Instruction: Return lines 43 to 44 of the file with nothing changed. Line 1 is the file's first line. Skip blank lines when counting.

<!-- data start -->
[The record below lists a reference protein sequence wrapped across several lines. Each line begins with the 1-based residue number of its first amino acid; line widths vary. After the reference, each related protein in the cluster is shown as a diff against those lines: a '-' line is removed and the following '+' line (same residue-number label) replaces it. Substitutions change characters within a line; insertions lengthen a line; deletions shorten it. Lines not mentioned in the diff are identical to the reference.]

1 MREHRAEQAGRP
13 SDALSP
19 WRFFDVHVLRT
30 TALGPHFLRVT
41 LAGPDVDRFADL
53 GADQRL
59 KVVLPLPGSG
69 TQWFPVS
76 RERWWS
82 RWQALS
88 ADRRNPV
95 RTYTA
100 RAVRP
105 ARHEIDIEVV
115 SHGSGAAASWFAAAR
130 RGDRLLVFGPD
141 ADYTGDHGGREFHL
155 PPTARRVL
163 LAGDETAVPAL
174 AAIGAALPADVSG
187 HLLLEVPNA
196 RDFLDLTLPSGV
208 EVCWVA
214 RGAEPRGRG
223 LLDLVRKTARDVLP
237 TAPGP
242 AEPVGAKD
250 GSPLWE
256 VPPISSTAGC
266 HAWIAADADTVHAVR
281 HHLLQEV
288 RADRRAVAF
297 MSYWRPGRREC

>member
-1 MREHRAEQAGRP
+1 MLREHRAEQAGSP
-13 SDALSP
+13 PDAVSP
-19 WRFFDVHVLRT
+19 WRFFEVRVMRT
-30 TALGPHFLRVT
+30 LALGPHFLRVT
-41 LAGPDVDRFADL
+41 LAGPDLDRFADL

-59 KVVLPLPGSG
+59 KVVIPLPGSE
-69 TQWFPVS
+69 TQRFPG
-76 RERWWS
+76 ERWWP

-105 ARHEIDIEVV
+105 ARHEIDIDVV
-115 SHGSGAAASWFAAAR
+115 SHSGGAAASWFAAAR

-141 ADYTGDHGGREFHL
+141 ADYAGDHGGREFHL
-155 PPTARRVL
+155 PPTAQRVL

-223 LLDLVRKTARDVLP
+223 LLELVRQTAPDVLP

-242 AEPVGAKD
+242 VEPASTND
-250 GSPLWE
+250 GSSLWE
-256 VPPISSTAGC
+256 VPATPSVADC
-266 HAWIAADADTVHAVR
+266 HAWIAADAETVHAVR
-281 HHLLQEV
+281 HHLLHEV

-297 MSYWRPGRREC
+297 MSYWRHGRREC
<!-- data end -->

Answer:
+30 LALGPHFLRVT
-41 LAGPDVDRFADL